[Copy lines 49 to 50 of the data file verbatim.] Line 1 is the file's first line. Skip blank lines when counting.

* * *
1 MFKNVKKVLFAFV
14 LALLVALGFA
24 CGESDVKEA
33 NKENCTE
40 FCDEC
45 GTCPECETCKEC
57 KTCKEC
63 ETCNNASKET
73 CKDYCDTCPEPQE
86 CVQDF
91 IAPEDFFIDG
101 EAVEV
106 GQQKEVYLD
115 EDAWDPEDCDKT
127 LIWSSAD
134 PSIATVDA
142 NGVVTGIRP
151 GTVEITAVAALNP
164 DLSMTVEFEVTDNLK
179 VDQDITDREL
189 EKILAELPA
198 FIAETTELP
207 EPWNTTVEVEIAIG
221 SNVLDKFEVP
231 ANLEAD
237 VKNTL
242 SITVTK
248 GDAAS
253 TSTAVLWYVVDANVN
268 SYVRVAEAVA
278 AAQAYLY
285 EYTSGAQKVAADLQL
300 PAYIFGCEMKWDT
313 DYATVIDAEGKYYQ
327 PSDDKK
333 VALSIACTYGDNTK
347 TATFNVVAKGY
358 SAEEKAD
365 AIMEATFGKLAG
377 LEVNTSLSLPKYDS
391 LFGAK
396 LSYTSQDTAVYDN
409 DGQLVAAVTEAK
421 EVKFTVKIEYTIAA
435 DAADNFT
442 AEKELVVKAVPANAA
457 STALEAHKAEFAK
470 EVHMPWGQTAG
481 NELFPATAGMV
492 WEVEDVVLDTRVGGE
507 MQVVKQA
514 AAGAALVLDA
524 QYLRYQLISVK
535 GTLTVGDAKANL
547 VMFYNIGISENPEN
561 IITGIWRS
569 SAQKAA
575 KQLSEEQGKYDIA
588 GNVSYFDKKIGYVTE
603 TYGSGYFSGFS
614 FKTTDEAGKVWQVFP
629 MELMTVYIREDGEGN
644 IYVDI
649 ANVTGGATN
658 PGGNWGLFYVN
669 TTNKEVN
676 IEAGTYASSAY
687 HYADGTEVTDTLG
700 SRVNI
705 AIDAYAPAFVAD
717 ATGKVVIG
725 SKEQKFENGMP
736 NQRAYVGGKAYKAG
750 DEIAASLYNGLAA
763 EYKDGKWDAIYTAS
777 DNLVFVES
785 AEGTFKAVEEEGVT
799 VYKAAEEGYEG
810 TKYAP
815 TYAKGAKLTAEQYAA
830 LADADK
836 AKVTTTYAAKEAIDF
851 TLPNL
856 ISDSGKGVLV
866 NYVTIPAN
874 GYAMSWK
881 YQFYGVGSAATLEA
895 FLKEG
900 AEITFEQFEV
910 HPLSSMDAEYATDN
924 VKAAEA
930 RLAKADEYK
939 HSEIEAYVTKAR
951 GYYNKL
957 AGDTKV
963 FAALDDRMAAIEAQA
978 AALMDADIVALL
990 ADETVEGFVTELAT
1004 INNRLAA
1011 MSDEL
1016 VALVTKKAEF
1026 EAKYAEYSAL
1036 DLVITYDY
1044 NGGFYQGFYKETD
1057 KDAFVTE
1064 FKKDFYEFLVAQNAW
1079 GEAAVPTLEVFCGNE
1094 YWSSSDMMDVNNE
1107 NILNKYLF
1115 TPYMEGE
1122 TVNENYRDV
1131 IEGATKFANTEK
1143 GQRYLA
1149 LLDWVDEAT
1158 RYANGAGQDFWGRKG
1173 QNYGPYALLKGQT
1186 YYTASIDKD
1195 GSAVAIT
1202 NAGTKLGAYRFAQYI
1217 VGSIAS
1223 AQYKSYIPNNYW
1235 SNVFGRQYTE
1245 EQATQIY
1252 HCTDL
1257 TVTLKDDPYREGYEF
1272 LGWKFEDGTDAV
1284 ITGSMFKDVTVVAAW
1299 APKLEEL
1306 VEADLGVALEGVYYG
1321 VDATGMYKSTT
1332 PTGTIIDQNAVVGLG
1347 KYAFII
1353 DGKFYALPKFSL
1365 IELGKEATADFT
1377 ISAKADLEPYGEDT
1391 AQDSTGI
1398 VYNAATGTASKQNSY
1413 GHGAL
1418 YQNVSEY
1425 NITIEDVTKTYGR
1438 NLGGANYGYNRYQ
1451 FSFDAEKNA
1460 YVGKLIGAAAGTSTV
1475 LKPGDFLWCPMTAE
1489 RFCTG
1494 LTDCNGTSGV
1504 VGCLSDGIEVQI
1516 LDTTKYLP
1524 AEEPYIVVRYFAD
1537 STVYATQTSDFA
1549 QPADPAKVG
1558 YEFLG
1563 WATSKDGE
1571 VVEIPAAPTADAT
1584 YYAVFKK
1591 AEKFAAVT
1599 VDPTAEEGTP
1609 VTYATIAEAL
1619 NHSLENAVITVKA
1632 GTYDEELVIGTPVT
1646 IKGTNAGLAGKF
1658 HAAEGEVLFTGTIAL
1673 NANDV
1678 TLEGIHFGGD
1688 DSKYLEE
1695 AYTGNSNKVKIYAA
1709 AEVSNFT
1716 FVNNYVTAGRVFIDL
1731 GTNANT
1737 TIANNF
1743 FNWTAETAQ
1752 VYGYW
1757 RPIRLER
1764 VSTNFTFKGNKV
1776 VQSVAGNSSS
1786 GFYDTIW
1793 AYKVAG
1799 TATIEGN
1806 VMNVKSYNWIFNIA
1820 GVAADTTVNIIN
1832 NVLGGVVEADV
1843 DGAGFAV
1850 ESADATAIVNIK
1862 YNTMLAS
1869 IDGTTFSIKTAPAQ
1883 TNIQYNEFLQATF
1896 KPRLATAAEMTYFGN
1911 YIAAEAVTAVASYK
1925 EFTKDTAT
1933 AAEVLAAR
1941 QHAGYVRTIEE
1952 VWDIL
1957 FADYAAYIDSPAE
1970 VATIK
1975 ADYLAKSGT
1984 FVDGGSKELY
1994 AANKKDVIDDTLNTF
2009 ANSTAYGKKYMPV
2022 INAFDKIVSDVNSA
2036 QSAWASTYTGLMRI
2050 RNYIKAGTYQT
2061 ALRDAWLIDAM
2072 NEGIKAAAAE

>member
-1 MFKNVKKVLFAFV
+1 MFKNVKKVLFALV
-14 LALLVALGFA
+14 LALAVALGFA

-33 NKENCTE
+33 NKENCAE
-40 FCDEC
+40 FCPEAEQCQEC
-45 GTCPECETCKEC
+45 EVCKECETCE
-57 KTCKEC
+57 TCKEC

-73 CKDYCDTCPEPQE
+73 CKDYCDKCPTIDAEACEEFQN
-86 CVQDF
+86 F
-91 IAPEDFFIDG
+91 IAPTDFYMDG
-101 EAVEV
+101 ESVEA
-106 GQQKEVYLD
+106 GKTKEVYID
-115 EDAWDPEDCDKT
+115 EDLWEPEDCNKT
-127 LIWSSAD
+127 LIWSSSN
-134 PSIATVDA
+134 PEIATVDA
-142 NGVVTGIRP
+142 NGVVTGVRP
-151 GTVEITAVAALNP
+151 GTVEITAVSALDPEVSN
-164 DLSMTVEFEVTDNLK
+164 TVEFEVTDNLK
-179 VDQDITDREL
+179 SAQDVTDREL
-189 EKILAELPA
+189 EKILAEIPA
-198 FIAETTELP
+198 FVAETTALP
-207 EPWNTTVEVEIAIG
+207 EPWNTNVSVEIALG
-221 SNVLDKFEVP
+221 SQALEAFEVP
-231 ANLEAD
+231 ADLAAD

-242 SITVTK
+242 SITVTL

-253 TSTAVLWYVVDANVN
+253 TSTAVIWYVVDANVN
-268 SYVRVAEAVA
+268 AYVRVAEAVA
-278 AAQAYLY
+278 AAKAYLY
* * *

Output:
481 NELFPATAGMV
492 WEVEDVVLDTRVGGE